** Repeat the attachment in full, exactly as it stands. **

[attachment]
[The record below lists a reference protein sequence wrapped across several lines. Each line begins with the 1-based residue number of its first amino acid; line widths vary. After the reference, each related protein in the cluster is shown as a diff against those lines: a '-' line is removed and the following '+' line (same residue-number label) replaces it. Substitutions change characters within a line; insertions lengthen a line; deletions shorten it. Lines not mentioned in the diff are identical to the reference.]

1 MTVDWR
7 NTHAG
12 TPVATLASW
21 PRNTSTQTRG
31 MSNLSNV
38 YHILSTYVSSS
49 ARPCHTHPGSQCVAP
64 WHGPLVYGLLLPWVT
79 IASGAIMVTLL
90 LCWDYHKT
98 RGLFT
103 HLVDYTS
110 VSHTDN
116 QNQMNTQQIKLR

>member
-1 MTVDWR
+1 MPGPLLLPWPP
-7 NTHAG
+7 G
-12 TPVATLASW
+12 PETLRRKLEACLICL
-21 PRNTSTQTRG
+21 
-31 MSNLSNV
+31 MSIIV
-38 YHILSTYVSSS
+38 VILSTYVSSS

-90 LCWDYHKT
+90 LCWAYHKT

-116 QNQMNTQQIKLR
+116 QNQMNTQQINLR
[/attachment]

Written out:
[The record below lists a reference protein sequence wrapped across several lines. Each line begins with the 1-based residue number of its first amino acid; line widths vary. After the reference, each related protein in the cluster is shown as a diff against those lines: a '-' line is removed and the following '+' line (same residue-number label) replaces it. Substitutions change characters within a line; insertions lengthen a line; deletions shorten it. Lines not mentioned in the diff are identical to the reference.]

1 MTVDWR
7 NTHAG
12 TPVATLASW
21 PRNTSTQTRG
31 MSNLSNV
38 YHILSTYVSSS
49 ARPCHTHPGSQCVAP
64 WHGPLVYGLLLPWVT
79 IASGAIMVTLL
90 LCWDYHKT
98 RGLFT
103 HLVDYTS
110 VSHTDN
116 QNQMNTQQIKLR

>member
-1 MTVDWR
+1 MPGPLLLPWPP
-7 NTHAG
+7 G
-12 TPVATLASW
+12 PETLRRKLEACLICL
-21 PRNTSTQTRG
+21 
-31 MSNLSNV
+31 MSIIV
-38 YHILSTYVSSS
+38 VILSTYVSSS

-90 LCWDYHKT
+90 LCWAYHKT

-116 QNQMNTQQIKLR
+116 QNQMNTQQINLR